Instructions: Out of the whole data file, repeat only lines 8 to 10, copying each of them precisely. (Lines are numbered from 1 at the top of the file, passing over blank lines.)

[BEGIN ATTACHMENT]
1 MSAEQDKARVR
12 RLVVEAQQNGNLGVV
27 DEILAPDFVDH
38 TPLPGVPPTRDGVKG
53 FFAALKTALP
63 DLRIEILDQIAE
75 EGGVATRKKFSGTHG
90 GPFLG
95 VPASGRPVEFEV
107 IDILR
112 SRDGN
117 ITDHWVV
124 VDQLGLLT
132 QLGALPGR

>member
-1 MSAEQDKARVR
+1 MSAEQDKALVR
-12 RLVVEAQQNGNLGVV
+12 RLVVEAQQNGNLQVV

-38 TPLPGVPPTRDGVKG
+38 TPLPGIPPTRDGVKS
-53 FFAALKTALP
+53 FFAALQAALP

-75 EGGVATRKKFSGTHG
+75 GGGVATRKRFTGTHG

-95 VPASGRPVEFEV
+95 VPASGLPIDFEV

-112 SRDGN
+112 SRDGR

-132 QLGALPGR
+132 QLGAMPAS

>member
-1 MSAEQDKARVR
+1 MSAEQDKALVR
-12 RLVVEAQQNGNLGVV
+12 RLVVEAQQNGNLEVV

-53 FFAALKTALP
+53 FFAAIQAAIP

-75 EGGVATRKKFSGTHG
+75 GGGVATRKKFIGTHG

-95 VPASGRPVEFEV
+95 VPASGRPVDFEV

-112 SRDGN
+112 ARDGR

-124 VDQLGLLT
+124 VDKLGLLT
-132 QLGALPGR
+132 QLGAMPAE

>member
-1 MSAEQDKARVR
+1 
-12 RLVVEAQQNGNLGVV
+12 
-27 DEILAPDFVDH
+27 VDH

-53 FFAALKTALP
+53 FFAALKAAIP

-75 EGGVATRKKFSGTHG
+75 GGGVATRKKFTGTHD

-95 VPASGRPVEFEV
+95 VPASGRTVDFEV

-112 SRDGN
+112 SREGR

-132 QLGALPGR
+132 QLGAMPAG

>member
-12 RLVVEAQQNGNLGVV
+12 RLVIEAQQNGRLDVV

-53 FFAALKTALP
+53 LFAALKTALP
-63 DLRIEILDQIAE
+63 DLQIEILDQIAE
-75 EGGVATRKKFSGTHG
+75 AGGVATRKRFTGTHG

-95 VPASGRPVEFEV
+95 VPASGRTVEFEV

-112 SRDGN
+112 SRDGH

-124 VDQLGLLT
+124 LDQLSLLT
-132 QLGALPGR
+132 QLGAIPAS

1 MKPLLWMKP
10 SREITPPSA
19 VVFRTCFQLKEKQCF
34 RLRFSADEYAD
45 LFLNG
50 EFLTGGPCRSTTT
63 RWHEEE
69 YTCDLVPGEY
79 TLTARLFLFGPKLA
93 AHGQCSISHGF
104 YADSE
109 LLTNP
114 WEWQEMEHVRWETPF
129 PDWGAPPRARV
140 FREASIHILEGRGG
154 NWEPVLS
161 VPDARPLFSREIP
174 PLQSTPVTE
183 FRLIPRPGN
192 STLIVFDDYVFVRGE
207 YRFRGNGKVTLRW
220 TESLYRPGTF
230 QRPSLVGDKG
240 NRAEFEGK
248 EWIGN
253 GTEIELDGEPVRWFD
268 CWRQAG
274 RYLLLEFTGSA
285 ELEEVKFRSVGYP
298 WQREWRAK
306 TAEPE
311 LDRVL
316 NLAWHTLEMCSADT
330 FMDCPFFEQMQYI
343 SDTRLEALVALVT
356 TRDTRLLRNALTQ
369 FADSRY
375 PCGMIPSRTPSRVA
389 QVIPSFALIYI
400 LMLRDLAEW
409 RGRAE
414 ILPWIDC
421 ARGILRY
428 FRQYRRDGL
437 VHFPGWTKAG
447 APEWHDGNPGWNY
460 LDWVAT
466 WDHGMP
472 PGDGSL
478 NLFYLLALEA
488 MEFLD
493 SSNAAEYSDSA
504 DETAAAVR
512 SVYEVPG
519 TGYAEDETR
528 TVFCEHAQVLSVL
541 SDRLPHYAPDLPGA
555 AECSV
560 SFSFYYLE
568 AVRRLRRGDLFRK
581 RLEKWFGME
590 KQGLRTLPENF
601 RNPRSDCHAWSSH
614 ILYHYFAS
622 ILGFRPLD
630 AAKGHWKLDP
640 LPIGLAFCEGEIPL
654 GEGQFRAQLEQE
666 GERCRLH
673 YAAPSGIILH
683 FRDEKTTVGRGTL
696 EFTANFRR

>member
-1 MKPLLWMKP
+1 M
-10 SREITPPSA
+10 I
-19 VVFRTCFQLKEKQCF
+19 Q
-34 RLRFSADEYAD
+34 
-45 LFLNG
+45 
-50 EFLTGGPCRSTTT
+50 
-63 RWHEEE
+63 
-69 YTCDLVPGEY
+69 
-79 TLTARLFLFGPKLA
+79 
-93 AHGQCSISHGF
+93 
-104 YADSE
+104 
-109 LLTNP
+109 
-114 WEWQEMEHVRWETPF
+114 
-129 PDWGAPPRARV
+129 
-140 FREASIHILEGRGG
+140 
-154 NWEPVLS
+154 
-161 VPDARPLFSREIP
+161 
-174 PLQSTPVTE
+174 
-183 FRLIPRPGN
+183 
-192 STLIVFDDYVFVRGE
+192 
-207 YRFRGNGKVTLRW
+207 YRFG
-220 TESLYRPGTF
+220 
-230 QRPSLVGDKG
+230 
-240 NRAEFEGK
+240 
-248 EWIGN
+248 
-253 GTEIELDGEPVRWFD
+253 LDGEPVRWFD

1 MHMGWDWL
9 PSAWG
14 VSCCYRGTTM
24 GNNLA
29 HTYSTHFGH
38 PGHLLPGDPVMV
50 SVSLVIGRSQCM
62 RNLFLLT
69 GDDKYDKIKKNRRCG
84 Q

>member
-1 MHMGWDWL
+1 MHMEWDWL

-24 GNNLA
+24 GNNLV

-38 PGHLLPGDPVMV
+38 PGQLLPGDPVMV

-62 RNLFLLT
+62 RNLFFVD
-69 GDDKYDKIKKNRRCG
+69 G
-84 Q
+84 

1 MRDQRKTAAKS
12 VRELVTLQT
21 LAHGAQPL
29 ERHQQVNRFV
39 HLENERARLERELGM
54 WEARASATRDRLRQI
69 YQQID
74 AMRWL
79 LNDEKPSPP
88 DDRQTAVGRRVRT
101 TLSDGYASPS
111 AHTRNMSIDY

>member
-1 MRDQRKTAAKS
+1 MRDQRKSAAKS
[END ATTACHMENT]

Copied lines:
90 GPFLG
95 VPASGRPVEFEV
107 IDILR